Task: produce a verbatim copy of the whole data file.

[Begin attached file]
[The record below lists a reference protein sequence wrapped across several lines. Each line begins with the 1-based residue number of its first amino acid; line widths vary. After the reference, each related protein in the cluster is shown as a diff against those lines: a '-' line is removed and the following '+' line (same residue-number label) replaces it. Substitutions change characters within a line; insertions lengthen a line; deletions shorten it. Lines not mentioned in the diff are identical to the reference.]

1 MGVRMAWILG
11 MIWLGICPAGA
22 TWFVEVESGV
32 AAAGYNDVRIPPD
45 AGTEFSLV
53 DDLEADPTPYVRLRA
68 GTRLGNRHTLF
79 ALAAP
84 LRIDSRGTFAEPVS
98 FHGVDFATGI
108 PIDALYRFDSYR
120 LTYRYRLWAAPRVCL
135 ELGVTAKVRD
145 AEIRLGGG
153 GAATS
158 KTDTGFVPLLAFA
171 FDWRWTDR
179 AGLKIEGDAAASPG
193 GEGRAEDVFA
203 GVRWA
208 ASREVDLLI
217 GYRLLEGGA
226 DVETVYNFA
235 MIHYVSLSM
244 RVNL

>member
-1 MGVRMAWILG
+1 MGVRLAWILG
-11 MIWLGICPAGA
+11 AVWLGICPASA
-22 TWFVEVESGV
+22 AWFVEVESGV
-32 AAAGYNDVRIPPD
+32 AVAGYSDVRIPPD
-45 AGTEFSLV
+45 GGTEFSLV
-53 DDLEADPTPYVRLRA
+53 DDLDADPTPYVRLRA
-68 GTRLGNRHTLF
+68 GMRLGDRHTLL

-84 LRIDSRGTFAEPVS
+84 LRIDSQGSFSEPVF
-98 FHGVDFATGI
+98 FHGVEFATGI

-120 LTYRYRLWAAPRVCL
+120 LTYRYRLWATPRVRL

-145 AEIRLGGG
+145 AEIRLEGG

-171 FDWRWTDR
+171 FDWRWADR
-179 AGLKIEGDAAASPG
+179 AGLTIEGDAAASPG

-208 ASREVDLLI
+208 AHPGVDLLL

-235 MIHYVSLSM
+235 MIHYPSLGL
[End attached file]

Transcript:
[The record below lists a reference protein sequence wrapped across several lines. Each line begins with the 1-based residue number of its first amino acid; line widths vary. After the reference, each related protein in the cluster is shown as a diff against those lines: a '-' line is removed and the following '+' line (same residue-number label) replaces it. Substitutions change characters within a line; insertions lengthen a line; deletions shorten it. Lines not mentioned in the diff are identical to the reference.]

1 MGVRMAWILG
11 MIWLGICPAGA
22 TWFVEVESGV
32 AAAGYNDVRIPPD
45 AGTEFSLV
53 DDLEADPTPYVRLRA
68 GTRLGNRHTLF
79 ALAAP
84 LRIDSRGTFAEPVS
98 FHGVDFATGI
108 PIDALYRFDSYR
120 LTYRYRLWAAPRVCL
135 ELGVTAKVRD
145 AEIRLGGG
153 GAATS
158 KTDTGFVPLLAFA
171 FDWRWTDR
179 AGLKIEGDAAASPG
193 GEGRAEDVFA
203 GVRWA
208 ASREVDLLI
217 GYRLLEGGA
226 DVETVYNFA
235 MIHYVSLSM
244 RVNL

>member
-1 MGVRMAWILG
+1 MGVRLAWILG
-11 MIWLGICPAGA
+11 AVWLGICPASA
-22 TWFVEVESGV
+22 AWFVEVESGV
-32 AAAGYNDVRIPPD
+32 AVAGYSDVRIPPD
-45 AGTEFSLV
+45 GGTEFSLV
-53 DDLEADPTPYVRLRA
+53 DDLDADPTPYVRLRA
-68 GTRLGNRHTLF
+68 GMRLGDRHTLL

-84 LRIDSRGTFAEPVS
+84 LRIDSQGSFSEPVF
-98 FHGVDFATGI
+98 FHGVEFATGI

-120 LTYRYRLWAAPRVCL
+120 LTYRYRLWATPRVRL

-145 AEIRLGGG
+145 AEIRLEGG

-171 FDWRWTDR
+171 FDWRWADR
-179 AGLKIEGDAAASPG
+179 AGLTIEGDAAASPG

-208 ASREVDLLI
+208 AHPGVDLLL

-235 MIHYVSLSM
+235 MIHYPSLGL